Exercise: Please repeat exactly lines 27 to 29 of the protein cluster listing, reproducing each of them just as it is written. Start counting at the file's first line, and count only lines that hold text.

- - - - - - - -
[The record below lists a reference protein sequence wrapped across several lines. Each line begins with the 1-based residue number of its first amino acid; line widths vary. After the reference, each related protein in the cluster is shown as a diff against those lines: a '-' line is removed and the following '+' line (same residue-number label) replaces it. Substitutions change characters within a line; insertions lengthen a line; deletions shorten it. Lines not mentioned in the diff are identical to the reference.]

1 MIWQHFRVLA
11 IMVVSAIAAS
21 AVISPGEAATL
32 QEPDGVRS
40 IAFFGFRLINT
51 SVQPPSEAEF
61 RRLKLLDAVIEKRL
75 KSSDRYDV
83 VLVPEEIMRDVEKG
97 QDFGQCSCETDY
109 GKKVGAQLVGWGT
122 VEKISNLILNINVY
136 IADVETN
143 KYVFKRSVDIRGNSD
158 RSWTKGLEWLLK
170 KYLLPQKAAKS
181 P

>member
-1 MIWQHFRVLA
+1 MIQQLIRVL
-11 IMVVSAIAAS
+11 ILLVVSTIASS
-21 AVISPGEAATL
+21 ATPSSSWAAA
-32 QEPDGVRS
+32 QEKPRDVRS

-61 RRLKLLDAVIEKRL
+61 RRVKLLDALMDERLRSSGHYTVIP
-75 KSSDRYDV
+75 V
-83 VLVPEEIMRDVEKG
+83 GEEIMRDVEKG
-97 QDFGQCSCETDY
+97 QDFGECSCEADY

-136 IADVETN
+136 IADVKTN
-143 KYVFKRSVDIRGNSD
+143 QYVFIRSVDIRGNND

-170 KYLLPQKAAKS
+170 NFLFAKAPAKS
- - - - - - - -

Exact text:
+32 QEKPRDVRS

-61 RRLKLLDAVIEKRL
+61 RRVKLLDALMDERLRSSGHYTVIP